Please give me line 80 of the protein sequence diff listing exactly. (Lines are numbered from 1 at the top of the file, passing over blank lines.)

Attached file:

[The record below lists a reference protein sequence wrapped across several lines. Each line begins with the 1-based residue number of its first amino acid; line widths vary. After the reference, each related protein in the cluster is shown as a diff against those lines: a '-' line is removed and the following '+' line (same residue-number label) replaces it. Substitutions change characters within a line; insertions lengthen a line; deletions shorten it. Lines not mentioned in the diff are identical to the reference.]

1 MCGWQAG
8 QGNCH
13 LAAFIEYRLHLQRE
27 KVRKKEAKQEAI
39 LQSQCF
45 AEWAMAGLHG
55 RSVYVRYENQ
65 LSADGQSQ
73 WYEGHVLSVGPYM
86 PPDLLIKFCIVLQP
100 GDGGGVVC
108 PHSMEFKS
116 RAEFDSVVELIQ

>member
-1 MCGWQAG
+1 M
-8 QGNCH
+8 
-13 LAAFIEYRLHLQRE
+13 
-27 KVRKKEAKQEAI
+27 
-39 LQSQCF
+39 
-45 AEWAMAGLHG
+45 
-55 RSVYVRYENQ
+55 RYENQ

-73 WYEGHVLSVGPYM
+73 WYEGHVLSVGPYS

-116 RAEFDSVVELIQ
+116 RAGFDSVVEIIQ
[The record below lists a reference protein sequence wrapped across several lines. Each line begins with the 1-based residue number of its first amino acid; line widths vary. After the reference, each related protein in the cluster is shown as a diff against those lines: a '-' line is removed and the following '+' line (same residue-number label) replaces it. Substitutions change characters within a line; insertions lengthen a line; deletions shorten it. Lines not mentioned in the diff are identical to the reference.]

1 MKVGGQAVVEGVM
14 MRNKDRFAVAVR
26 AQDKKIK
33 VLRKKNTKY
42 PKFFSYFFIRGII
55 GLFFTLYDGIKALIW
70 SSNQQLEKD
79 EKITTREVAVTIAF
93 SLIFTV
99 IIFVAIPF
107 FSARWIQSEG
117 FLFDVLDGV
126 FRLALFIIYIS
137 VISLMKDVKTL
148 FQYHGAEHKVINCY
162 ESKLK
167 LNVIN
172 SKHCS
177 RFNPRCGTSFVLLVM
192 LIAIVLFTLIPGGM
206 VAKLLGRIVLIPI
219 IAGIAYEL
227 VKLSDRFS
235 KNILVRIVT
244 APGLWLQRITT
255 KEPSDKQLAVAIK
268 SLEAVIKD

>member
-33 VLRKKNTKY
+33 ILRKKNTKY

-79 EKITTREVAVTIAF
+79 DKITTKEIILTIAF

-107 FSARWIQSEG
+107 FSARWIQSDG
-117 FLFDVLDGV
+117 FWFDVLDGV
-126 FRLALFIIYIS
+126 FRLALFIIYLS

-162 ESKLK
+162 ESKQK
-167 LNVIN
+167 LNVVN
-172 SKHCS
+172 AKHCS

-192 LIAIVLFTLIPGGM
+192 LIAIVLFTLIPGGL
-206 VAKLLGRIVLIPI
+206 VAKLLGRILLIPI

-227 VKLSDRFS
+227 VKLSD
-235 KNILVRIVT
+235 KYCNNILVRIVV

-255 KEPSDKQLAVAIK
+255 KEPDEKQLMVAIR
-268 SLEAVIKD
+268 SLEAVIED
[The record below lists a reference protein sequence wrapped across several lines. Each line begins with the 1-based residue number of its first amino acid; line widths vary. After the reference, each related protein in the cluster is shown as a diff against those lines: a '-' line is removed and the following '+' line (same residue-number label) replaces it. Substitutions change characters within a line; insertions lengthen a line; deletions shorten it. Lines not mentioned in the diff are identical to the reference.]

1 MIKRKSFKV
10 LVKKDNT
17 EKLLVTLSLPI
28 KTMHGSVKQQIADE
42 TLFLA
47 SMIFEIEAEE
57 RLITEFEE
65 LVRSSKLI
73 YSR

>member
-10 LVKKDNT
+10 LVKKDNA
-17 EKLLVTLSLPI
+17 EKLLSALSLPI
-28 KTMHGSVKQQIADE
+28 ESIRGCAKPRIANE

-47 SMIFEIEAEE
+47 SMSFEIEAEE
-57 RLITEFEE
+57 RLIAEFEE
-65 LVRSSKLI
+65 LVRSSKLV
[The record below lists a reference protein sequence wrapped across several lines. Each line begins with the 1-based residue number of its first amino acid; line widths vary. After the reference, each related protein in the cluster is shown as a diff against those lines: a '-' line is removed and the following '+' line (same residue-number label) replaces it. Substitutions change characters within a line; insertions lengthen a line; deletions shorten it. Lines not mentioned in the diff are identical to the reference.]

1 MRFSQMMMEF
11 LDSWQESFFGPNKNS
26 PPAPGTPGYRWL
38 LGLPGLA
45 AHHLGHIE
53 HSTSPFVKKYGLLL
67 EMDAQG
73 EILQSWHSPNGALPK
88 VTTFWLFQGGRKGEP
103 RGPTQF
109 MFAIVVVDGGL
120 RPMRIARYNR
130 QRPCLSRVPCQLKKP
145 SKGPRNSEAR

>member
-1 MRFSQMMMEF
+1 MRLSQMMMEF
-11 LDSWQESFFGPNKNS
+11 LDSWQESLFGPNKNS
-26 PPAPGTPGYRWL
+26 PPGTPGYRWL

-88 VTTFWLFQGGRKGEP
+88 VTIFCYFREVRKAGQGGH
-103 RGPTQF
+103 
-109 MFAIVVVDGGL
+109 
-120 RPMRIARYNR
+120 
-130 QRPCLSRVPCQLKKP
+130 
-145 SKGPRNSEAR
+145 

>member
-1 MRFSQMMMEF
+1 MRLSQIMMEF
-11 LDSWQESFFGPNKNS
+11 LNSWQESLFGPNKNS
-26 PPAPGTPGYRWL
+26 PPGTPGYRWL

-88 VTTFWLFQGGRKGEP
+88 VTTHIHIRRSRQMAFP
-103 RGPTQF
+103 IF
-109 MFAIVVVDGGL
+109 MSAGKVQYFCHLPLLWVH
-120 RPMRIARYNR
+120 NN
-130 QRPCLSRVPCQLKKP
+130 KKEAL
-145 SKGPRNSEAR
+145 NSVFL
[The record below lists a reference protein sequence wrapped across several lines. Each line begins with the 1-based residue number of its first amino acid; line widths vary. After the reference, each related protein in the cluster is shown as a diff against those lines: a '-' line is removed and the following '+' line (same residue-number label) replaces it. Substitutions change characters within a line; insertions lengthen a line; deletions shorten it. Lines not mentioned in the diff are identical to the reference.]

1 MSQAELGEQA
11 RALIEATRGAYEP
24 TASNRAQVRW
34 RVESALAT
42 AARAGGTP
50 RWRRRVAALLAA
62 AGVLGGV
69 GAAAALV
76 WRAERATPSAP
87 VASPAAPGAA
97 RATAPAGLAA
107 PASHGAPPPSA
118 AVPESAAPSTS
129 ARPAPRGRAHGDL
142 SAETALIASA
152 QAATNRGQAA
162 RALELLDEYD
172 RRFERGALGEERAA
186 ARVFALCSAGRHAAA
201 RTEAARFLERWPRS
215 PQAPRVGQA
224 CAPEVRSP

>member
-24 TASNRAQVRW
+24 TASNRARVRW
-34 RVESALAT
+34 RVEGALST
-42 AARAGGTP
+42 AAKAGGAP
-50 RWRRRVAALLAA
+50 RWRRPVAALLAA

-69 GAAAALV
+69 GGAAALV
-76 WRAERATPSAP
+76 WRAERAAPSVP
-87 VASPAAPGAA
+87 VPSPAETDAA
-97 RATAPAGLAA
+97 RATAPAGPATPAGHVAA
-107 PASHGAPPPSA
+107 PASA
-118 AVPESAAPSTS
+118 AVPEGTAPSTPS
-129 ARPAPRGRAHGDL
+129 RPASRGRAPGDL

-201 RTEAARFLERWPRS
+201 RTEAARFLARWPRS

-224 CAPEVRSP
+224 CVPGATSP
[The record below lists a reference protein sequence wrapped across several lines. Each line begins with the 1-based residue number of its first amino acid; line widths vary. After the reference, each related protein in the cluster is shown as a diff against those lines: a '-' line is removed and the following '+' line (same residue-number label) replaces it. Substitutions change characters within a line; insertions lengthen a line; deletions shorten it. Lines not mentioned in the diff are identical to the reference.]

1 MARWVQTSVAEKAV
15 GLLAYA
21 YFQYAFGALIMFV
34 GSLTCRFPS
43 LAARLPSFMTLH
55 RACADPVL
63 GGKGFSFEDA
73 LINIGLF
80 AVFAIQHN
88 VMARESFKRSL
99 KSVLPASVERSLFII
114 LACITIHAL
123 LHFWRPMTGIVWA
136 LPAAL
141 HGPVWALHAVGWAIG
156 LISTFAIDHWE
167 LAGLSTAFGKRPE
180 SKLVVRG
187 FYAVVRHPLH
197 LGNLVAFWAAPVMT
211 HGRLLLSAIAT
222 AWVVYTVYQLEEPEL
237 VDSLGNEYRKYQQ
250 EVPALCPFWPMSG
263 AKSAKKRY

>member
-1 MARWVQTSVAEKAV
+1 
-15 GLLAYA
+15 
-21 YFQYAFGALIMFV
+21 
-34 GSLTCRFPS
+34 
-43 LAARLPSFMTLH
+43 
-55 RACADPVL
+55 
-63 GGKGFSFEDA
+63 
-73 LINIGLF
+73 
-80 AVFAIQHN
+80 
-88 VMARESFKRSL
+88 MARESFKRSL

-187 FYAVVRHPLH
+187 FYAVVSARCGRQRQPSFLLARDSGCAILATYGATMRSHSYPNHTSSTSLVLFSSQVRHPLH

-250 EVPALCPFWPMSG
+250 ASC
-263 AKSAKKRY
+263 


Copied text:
+192 LIAIVLFTLIPGGL